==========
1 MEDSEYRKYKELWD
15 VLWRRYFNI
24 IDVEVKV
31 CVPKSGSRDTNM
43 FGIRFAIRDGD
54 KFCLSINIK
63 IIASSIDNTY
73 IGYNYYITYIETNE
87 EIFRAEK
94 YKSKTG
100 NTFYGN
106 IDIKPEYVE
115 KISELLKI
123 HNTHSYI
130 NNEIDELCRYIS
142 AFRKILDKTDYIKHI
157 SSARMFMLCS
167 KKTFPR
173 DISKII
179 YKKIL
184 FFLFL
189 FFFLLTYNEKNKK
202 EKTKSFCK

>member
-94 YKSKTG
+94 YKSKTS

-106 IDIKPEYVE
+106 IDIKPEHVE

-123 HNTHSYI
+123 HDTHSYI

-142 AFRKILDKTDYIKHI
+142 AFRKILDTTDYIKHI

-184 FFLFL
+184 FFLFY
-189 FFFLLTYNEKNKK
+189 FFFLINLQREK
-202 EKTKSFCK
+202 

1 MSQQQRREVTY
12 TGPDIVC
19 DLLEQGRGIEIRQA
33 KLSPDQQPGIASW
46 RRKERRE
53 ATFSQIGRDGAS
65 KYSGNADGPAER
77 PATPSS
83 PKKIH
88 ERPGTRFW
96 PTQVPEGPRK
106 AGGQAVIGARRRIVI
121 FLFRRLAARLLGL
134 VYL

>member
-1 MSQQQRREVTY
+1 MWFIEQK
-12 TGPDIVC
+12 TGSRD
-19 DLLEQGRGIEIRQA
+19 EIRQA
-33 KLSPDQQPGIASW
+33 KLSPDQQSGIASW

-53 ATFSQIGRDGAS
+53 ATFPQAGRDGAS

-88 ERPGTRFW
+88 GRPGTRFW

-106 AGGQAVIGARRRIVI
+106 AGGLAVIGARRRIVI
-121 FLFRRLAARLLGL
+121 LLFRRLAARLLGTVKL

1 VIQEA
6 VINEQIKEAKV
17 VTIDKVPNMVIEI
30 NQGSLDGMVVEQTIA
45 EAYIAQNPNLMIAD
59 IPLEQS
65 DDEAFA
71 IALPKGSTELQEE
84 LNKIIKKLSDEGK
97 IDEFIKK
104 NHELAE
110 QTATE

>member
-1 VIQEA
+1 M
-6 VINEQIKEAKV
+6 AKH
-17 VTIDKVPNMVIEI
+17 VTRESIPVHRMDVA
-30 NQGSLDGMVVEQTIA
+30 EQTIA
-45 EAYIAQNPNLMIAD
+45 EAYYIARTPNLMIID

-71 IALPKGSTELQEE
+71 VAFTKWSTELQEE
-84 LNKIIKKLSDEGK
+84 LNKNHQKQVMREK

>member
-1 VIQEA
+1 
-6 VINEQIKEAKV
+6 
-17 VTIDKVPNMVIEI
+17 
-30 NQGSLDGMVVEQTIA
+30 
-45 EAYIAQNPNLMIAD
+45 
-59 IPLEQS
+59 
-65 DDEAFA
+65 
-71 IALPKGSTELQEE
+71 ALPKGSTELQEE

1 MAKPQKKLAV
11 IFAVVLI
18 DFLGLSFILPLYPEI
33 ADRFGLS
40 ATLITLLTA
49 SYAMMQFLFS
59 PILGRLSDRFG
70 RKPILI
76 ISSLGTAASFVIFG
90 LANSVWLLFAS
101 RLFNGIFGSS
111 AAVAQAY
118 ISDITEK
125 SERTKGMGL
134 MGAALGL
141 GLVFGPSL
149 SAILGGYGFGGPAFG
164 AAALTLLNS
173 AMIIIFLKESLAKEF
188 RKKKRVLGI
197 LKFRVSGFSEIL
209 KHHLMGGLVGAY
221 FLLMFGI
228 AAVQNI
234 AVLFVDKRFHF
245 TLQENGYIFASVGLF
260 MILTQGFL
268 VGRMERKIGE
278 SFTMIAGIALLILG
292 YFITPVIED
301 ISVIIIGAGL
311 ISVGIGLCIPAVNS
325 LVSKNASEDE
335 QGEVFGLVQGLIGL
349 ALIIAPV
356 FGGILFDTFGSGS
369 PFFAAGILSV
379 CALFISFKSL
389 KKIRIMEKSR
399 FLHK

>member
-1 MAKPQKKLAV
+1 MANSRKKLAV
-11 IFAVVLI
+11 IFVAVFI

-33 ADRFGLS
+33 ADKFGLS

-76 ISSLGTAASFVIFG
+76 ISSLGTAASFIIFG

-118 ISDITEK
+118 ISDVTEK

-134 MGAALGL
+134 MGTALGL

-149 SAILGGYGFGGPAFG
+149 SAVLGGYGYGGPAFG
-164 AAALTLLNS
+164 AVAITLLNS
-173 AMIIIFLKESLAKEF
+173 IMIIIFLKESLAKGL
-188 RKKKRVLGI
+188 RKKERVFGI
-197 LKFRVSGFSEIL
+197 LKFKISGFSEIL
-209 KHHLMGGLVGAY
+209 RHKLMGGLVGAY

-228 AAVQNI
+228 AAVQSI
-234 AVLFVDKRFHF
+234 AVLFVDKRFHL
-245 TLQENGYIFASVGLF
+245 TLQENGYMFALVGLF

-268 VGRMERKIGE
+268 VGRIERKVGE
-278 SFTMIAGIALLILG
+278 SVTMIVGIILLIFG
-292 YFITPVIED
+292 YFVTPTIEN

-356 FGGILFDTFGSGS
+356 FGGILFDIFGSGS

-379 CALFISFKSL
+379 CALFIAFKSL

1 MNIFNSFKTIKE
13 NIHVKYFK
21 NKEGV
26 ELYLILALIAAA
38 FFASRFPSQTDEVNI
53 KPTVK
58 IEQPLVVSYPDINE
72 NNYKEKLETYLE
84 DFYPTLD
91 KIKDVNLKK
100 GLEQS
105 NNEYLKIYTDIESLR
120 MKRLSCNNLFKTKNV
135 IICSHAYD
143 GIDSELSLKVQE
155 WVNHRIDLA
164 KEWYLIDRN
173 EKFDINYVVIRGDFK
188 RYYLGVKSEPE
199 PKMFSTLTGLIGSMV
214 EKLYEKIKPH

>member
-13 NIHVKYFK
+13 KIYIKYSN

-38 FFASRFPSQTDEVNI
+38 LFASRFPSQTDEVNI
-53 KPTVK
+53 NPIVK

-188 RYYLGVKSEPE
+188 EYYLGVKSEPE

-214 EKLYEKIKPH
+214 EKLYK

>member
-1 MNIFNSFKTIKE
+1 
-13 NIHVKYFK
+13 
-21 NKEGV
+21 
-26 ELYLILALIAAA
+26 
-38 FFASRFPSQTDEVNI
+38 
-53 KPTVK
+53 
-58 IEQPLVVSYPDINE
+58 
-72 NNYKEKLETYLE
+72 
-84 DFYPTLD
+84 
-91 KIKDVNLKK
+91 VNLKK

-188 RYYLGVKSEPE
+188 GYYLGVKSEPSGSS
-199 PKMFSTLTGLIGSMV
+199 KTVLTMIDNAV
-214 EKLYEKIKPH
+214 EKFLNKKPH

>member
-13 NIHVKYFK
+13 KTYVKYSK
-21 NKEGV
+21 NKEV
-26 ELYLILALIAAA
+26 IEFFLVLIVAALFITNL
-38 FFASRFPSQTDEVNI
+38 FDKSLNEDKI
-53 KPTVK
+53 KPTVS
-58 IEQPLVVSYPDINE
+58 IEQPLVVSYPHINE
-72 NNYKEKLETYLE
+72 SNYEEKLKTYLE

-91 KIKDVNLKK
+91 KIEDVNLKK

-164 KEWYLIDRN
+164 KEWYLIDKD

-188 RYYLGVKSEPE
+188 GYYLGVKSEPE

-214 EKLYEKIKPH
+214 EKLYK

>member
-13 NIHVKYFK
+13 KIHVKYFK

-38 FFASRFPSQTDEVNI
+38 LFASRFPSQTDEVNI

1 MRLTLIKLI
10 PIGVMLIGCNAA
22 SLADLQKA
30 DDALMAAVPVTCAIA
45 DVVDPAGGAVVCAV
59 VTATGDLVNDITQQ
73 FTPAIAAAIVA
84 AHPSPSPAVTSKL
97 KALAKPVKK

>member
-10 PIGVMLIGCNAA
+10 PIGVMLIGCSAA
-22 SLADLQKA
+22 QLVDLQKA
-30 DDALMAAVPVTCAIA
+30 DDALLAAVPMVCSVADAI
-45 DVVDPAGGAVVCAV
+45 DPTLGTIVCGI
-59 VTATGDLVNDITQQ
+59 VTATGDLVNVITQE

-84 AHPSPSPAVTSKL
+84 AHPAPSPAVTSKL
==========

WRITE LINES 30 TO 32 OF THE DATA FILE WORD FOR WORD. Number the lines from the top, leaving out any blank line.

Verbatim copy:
+123 HDTHSYI

-142 AFRKILDKTDYIKHI
+142 AFRKILDTTDYIKHI